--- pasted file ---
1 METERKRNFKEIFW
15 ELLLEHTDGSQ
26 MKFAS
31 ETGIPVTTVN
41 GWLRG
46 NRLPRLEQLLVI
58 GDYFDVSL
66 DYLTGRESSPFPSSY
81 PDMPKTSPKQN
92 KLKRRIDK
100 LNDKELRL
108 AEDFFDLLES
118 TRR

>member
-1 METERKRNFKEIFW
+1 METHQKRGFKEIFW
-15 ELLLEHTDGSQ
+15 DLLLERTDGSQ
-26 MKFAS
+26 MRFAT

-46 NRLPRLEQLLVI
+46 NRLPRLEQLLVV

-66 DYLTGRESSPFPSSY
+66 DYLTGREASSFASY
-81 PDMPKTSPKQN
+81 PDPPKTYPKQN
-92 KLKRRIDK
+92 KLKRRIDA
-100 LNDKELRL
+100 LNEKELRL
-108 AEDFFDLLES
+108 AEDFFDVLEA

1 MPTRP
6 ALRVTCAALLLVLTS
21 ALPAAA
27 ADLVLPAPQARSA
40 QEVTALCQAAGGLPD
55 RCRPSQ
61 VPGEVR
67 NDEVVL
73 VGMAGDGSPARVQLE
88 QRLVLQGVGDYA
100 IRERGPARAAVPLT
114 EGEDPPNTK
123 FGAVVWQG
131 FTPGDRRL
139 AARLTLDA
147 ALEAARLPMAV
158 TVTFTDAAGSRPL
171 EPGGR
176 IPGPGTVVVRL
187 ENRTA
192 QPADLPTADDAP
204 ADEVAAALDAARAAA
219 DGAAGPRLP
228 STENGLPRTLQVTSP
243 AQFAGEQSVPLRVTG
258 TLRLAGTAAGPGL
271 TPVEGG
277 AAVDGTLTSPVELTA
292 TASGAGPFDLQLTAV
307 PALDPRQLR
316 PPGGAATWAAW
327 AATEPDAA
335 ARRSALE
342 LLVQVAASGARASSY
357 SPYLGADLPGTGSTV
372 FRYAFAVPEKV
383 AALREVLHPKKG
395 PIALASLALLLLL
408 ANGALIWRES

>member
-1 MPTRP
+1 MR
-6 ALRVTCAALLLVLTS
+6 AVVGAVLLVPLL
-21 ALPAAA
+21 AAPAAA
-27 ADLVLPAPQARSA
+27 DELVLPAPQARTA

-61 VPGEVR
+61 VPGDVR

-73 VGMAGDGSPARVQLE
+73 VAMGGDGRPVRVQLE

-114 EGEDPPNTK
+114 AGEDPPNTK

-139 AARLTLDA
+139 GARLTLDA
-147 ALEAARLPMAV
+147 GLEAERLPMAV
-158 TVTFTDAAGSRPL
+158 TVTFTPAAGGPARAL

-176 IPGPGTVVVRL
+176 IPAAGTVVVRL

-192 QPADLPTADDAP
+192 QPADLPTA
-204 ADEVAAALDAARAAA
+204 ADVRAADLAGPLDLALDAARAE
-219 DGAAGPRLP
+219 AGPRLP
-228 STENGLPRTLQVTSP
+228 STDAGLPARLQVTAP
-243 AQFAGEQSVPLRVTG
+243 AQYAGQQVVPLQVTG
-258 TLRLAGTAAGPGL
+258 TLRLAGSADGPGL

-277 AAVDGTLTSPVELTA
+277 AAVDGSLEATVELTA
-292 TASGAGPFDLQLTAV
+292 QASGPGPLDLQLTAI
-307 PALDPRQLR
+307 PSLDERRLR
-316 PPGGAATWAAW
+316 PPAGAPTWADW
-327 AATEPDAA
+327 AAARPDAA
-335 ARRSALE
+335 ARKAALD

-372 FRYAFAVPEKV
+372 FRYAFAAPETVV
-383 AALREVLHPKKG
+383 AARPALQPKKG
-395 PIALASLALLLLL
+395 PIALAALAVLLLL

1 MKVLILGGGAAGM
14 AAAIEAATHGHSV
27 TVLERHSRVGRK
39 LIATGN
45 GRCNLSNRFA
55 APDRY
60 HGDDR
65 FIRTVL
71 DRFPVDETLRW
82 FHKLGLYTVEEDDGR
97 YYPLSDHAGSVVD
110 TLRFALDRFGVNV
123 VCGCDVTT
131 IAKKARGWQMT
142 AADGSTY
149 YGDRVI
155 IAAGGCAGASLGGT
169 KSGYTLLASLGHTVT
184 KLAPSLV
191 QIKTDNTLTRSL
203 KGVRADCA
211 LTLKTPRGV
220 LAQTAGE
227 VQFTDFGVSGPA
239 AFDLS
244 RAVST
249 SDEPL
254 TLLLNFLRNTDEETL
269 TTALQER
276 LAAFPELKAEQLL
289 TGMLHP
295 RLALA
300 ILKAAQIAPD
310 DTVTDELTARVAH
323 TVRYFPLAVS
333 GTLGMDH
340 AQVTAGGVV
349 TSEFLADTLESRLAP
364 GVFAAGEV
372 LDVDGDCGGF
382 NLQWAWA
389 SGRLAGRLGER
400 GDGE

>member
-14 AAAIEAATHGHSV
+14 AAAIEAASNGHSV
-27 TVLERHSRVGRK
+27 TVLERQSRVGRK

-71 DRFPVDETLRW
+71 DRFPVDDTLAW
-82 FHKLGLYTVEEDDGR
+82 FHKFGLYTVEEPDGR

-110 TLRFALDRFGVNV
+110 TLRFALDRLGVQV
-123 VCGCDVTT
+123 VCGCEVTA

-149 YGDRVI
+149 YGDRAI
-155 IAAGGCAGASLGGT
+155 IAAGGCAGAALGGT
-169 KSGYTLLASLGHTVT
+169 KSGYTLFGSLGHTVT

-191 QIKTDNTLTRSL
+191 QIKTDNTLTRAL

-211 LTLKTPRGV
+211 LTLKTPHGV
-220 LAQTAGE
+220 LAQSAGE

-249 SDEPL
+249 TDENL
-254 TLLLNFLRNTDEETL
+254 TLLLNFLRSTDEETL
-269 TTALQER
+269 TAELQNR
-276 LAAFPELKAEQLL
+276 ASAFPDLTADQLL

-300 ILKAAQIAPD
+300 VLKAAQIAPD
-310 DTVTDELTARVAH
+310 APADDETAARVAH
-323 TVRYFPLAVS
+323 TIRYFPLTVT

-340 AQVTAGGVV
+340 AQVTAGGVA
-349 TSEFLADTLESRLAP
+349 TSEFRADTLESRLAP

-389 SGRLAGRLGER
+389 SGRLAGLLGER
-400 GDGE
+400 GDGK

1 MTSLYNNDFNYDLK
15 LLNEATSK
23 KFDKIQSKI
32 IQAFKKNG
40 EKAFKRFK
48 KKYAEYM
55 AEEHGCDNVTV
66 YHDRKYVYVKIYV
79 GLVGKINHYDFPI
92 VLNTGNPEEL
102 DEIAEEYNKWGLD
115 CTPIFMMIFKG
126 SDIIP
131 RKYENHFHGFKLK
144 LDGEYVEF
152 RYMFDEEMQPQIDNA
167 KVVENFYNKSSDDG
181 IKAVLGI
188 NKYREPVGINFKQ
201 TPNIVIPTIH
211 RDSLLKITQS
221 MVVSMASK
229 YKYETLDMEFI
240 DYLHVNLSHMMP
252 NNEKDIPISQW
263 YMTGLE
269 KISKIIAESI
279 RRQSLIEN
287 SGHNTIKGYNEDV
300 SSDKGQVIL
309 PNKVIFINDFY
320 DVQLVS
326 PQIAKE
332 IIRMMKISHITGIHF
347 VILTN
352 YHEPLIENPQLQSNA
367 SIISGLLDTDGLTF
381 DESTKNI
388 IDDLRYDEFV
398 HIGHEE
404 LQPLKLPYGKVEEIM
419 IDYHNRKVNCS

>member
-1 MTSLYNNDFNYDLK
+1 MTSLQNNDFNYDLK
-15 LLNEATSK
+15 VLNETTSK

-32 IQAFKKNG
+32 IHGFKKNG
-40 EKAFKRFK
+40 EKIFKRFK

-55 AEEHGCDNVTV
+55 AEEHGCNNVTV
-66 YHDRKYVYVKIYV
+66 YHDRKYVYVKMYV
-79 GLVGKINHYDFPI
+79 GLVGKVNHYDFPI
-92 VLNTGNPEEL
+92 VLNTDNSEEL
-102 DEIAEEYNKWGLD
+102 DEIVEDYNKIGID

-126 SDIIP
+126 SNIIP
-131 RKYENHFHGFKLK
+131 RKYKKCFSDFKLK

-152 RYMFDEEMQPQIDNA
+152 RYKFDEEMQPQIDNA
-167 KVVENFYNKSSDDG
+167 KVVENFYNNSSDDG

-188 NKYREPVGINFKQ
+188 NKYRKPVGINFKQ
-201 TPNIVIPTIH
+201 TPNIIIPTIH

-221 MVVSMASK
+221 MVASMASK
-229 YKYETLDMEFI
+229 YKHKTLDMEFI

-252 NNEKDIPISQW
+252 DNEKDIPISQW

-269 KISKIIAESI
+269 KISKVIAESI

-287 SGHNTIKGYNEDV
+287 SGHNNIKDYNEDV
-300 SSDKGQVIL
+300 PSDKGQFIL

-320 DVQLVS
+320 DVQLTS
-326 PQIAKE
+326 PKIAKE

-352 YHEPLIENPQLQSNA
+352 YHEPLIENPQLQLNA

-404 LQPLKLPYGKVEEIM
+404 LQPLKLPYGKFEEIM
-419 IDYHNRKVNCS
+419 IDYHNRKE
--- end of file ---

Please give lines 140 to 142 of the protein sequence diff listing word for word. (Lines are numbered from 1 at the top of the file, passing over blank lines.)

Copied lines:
149 YGDRVI
155 IAAGGCAGASLGGT
169 KSGYTLLASLGHTVT